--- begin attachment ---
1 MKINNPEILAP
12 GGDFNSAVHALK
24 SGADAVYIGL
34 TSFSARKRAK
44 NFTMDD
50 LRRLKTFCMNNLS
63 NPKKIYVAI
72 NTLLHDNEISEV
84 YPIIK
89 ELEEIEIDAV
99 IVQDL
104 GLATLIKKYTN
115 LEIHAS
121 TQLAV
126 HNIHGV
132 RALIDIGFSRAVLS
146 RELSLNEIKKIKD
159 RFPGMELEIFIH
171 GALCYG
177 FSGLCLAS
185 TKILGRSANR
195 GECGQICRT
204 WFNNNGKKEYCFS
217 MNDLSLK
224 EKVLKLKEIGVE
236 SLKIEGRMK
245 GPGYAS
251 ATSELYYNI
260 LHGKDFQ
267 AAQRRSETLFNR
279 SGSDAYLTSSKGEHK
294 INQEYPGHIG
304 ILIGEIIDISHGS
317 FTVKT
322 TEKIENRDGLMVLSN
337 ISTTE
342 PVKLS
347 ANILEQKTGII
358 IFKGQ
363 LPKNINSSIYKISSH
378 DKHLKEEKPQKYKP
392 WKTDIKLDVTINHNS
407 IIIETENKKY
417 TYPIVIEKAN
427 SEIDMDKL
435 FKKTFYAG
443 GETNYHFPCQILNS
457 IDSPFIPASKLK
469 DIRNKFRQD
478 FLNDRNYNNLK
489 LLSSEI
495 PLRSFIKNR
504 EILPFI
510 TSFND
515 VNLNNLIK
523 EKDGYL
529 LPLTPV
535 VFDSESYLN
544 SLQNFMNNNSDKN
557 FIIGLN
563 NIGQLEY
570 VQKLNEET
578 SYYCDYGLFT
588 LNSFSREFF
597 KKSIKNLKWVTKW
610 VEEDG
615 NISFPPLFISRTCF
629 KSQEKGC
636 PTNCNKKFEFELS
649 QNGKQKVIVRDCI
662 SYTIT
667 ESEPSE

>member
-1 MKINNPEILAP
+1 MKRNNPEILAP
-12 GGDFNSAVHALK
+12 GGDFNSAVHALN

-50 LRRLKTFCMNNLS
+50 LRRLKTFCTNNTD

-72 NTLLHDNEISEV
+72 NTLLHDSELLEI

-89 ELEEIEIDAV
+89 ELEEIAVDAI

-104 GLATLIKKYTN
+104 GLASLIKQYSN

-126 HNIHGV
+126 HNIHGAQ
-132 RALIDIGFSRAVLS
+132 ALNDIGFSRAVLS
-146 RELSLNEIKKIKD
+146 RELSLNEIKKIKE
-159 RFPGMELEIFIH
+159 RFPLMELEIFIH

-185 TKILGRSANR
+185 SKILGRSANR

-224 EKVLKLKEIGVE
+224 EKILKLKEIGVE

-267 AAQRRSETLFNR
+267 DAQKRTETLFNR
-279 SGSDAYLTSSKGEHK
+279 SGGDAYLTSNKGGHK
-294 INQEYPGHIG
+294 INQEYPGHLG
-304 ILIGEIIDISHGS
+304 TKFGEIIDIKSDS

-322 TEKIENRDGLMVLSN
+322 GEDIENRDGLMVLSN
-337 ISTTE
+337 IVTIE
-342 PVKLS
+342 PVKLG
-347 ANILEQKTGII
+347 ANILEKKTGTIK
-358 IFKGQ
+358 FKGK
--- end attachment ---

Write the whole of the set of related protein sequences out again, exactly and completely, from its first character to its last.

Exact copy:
1 MKINNPEILAP
12 GGDFNSAVHALK
24 SGADAVYIGL
34 TSFSARKRAK
44 NFTMDD
50 LRRLKTFCMNNLS
63 NPKKIYVAI
72 NTLLHDNEISEV
84 YPIIK
89 ELEEIEIDAV
99 IVQDL
104 GLATLIKKYTN
115 LEIHAS
121 TQLAV
126 HNIHGV
132 RALIDIGFSRAVLS
146 RELSLNEIKKIKD
159 RFPGMELEIFIH
171 GALCYG
177 FSGLCLAS
185 TKILGRSANR
195 GECGQICRT
204 WFNNNGKKEYCFS
217 MNDLSLK
224 EKVLKLKEIGVE
236 SLKIEGRMK
245 GPGYAS
251 ATSELYYNI
260 LHGKDFQ
267 AAQRRSETLFNR
279 SGSDAYLTSSKGEHK
294 INQEYPGHIG
304 ILIGEIIDISHGS
317 FTVKT
322 TEKIENRDGLMVLSN
337 ISTTE
342 PVKLS
347 ANILEQKTGII
358 IFKGQ
363 LPKNINSSIYKISSH
378 DKHLKEEKPQKYKP
392 WKTDIKLDVTINHNS
407 IIIETENKKY
417 TYPIVIEKAN
427 SEIDMDKL
435 FKKTFYAG
443 GETNYHFPCQILNS
457 IDSPFIPASKLK
469 DIRNKFRQD
478 FLNDRNYNNLK
489 LLSSEI
495 PLRSFIKNR
504 EILPFI
510 TSFND
515 VNLNNLIK
523 EKDGYL
529 LPLTPV
535 VFDSESYLN
544 SLQNFMNNNSDKN
557 FIIGLN
563 NIGQLEY
570 VQKLNEET
578 SYYCDYGLFT
588 LNSFSREFF
597 KKSIKNLKWVTKW
610 VEEDG
615 NISFPPLFISRTCF
629 KSQEKGC
636 PTNCNKKFEFELS
649 QNGKQKVIVRDCI
662 SYTIT
667 ESEPSE

>member
-1 MKINNPEILAP
+1 MKRNNPEILAP
-12 GGDFNSAVHALK
+12 GGDFNSAVHALN

-50 LRRLKTFCMNNLS
+50 LRRLKTFCTNNTD

-72 NTLLHDNEISEV
+72 NTLLHDSELLEI

-89 ELEEIEIDAV
+89 ELEEIAVDAI

-104 GLATLIKKYTN
+104 GLASLIKQYSN

-126 HNIHGV
+126 HNIHGAQ
-132 RALIDIGFSRAVLS
+132 ALNDIGFSRAVLS
-146 RELSLNEIKKIKD
+146 RELSLNEIKKIKE
-159 RFPGMELEIFIH
+159 RFPLMELEIFIH

-185 TKILGRSANR
+185 SKILGRSANR

-224 EKVLKLKEIGVE
+224 EKILKLKEIGVE

-267 AAQRRSETLFNR
+267 DAQKRTETLFNR
-279 SGSDAYLTSSKGEHK
+279 SGGDAYLTSNKGGHK
-294 INQEYPGHIG
+294 INQEYPGHLG
-304 ILIGEIIDISHGS
+304 TKFGEIIDIKSDS

-322 TEKIENRDGLMVLSN
+322 GEDIENRDGLMVLSN
-337 ISTTE
+337 IVTIE
-342 PVKLS
+342 PVKLG
-347 ANILEQKTGII
+347 ANILEKKTGTIK
-358 IFKGQ
+358 FKGK